By Ed Frauenheim
Apr. 27, 2009
The economic downturn raises the stakes on the viability of talent management software vendors.
Dozens of firms pitch some variety of talent management software, broadly defined as tools for such key HR tasks as performance management, compensation management, recruiting and employee development.
Sales of the software have been brisk in recent years, in part because firms worried about a looming shortage of talent. But companies are slowing their investments in new talent management technology amid broader belt-tightening. Research firm Bersin & Associates says talent management software sales jumped 16 percent last year to nearly $2 billion, but the rate of growth will slip to about 14 percent for 2009.
Consolidation among vendors in the field likely will continue, and some providers may fail, analysts say. Such disruption can lead to big headaches for customers. A merger can mean a favorite product is no longer improved or kept current with the latest government rules. Taleo acquired Vurv last year and said it will support Vurv recruiting products for large organizations until July 2011.
And if a vendor goes out of business, a customer can be stuck without a crucial business tool.
Jim Holincheck, an analyst with research firm Gartner, says that when organizations buy a “perpetual license” to a software product, it’s wise to keep the source code in escrow. That means a neutral party holds a copy of the code and technical documentation, releasing it to the customer under certain conditions such as the vendor going belly-up. Holincheck also suggests that customers set up contracts to ensure that a buyer of the software firm must honor the terms of existing deals. Another key stipulation is the option to end the contract or get a rebate if there’s a change in control of the vendor.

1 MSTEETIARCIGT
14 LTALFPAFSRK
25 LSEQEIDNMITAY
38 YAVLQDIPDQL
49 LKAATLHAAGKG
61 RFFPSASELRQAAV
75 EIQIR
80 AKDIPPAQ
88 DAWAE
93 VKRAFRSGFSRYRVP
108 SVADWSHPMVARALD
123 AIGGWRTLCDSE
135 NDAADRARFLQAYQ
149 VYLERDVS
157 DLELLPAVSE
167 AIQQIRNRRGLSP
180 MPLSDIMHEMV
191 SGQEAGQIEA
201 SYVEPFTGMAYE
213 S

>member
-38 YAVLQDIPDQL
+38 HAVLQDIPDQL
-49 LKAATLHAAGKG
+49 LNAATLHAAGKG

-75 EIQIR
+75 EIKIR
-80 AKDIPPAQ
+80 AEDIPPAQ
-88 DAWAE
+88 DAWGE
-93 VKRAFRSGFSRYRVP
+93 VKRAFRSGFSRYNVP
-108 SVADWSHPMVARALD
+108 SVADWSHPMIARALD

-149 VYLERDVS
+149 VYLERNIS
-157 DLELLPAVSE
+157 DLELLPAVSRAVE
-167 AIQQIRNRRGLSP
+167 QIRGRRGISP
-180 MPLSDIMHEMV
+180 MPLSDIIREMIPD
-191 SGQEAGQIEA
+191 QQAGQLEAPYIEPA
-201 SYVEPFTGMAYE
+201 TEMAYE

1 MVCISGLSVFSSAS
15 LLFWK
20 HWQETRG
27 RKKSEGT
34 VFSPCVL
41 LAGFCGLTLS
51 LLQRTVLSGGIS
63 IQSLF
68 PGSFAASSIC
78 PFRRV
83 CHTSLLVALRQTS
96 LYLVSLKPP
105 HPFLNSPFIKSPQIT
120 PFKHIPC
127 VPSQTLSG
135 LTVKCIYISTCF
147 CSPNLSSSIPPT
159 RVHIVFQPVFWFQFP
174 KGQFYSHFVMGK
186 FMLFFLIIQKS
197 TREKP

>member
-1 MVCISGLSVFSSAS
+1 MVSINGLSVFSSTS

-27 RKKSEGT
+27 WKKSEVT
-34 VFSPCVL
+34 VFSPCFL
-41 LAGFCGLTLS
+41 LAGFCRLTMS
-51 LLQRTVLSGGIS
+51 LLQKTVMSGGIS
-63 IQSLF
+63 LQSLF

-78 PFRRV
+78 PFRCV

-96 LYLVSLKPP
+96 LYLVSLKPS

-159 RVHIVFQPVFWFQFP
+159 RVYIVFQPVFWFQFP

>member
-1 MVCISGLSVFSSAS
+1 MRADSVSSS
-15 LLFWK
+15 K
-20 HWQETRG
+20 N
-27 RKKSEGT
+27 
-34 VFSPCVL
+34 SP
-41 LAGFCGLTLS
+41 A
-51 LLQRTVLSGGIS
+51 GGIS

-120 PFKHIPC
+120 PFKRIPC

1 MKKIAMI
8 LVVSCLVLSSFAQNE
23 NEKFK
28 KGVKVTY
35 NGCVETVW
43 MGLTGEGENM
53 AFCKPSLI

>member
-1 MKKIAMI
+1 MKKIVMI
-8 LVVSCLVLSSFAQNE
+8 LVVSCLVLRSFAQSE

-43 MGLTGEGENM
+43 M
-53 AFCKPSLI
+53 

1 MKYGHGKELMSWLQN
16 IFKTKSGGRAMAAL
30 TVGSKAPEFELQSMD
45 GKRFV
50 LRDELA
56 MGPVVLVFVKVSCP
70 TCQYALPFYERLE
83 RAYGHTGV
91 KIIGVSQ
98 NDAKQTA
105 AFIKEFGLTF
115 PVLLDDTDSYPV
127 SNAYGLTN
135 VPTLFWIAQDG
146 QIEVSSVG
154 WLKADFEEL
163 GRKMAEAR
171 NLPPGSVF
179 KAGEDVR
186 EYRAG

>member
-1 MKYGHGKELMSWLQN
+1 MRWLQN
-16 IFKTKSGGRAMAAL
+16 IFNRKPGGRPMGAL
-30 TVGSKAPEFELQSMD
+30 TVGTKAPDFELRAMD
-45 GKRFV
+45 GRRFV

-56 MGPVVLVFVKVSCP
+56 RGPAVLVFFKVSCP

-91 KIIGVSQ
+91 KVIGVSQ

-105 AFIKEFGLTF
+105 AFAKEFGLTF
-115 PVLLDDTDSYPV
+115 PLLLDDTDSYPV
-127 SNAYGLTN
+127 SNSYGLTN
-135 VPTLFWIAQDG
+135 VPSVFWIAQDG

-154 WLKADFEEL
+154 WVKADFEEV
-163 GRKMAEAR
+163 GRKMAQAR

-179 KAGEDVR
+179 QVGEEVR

A basic step organizations should take to protect themselves from vendor disruptions is backing up data, says Naomi Bloom, managing partner at consulting firm Bloom & Wallace. Particularly vulnerable is information stored remotely by providers that deliver their software as a service over the Internet through a Web browser. “If I have an applicant tracking product delivered as software as a service, and they shut down, I need to have my data,” Bloom says.
Experts also counsel organizations to monitor the health of their software vendors. One way is to look at the quarterly financial reports of publicly traded firms. Customers also can ask privately held vendors to disclose such information as their cash reserves, sales and profitability.
Another key area to check is the vendor’s “brain trust,” Bloom says. She recommends using the professional network LinkedIn to track changes in senior management, which can signal possible trouble at a firm.
Current sales are another useful barometer, Bloom says. Organizations can learn about their vendor’s latest sales by being active in user groups and by serving as reference customers.
Holincheck says even big fish in the talent management software pond, such as Kenexa or Taleo, could be acquisition targets. Company share prices have plummeted since September as the stock market overall has dropped.
“It could happen anywhere in the chain,” Holincheck says.
Workforce Management, April 20, 2009, p. 20 — Subscribe Now!
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